One in 5 US women have kids with different dads
New York: One in five women in the US have children with different fathers, according to a study.
Researchers found that this trend was higher in minority groups and women with low income and education backgrounds, a daily reported.
The data was taken during a 27-year period from nearly 4,000 American women.
Author Cassandra Dorius of the University of Michigan Institute for Social Research presented her findings to the Population Association of America.
"Women with children from multiple fathers tend to be disadvantaged compared to other moms. They are more likely to be under-employed, to have lower incomes, and to be less educated," Dorius said.
This type of family structure can lead to lot more stress for everyone involved, because the women need to "juggle the demands and needs" of more than one dad, she said.
"Everyday decisions are more complex and family rules are more ambiguous. Families need to figure out who lives with whom and when, who pays for things like clothing, who is responsible for child support," she said.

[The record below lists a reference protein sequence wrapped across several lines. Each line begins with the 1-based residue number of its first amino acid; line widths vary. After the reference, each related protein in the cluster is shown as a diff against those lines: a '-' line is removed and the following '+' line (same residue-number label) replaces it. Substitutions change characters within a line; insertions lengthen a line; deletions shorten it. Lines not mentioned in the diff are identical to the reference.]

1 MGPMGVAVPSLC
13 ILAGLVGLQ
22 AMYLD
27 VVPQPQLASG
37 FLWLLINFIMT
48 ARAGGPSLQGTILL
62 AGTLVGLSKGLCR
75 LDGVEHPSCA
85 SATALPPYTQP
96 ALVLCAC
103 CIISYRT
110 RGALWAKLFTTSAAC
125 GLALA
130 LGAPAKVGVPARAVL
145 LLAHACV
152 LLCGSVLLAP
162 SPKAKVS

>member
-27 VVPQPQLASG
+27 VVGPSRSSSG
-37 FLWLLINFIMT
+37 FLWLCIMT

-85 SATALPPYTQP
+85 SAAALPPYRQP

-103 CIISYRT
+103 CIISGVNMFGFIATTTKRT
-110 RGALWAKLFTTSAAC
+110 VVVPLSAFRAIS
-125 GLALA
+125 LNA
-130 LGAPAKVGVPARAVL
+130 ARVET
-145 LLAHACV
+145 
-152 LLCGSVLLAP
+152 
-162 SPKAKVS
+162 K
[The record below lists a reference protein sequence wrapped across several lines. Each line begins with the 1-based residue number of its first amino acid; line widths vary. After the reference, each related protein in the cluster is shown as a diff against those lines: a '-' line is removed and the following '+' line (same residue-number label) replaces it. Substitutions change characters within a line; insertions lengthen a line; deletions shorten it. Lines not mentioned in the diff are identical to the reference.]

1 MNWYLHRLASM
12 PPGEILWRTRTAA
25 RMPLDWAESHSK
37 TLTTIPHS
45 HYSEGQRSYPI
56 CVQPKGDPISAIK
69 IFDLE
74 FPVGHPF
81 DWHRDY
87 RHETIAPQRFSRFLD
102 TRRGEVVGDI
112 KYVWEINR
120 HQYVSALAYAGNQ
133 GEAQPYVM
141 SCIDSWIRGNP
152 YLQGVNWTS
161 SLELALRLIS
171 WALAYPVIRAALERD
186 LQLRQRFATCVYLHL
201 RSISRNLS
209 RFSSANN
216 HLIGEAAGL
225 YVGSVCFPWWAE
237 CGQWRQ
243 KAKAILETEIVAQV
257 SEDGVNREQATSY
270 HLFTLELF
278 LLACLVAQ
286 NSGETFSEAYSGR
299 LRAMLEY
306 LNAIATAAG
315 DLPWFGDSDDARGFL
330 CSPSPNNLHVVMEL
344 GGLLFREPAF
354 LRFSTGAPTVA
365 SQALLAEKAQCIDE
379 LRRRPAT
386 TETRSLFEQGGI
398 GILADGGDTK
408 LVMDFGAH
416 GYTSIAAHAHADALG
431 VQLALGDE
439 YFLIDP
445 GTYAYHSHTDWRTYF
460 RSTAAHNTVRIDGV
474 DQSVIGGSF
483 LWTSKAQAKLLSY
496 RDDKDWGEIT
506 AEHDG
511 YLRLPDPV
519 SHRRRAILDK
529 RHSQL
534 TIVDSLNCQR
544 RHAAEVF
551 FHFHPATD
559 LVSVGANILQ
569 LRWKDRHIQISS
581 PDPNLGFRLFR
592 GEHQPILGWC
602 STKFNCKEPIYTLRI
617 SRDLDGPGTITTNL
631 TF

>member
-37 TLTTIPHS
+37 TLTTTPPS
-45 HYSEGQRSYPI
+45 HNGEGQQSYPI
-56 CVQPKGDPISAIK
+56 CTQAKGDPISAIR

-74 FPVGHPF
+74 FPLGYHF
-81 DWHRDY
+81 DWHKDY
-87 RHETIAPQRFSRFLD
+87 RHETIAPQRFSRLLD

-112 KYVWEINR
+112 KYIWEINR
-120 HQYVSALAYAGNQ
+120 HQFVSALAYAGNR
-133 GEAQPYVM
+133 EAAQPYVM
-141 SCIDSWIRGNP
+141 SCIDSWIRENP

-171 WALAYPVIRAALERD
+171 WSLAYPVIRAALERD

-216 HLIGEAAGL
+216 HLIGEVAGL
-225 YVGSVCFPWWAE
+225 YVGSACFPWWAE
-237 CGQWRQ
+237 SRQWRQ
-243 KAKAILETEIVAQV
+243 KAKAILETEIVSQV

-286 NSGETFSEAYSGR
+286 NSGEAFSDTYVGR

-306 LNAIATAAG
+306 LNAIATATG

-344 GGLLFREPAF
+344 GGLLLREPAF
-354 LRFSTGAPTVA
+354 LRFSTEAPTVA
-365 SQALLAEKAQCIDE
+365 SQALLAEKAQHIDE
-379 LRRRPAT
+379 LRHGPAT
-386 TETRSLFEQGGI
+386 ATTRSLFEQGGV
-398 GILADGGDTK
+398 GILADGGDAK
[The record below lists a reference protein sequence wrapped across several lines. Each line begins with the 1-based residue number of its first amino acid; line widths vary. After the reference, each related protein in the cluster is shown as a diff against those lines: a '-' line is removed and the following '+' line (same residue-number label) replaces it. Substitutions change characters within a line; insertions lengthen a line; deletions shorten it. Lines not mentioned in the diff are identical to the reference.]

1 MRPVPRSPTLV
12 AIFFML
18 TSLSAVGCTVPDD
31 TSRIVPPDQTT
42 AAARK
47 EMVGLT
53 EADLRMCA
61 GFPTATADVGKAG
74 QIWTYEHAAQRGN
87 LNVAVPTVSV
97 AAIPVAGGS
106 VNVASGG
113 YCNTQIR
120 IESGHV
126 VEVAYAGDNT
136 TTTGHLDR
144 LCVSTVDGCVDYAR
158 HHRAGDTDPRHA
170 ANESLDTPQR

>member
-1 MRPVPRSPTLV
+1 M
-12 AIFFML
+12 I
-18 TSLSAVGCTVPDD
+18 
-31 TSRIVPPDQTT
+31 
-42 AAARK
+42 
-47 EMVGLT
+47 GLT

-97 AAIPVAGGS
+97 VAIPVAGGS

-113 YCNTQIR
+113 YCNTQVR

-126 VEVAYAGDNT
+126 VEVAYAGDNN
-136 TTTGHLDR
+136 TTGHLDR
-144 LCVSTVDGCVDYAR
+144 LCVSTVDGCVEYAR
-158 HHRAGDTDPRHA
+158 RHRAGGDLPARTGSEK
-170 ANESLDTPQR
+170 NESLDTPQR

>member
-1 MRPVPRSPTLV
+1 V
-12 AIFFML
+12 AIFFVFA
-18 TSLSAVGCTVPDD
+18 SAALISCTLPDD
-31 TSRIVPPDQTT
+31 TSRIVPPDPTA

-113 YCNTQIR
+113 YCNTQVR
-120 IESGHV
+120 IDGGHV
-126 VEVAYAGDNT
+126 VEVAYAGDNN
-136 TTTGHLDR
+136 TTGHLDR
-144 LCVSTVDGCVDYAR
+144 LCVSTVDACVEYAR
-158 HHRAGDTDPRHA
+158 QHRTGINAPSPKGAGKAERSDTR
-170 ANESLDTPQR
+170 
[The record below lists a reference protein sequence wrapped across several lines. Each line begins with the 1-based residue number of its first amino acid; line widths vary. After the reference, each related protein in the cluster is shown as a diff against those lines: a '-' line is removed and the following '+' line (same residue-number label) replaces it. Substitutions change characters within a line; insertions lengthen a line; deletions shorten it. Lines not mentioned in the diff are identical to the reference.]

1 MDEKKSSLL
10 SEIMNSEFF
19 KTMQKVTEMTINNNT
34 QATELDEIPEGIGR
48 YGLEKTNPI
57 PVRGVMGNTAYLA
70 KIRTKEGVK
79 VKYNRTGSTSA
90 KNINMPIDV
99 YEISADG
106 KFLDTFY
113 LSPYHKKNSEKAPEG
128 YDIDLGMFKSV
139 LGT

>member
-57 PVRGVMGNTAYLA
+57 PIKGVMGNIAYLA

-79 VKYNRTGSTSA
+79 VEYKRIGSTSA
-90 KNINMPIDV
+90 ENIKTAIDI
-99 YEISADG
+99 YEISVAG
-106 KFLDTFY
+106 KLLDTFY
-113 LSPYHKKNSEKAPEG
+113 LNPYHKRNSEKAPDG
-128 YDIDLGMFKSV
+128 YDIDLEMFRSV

This type of family structure was more common among minority women, with 59 percent of African-American mothers and 35 percent of Hispanic women. Only 22 percent of white mothers reported children with more than one father.
Katherine Stamps Mitchell, an assistant professor of human ecology and sociology at Louisiana State University, said a lot of young women were choosing to become mothers before marriage.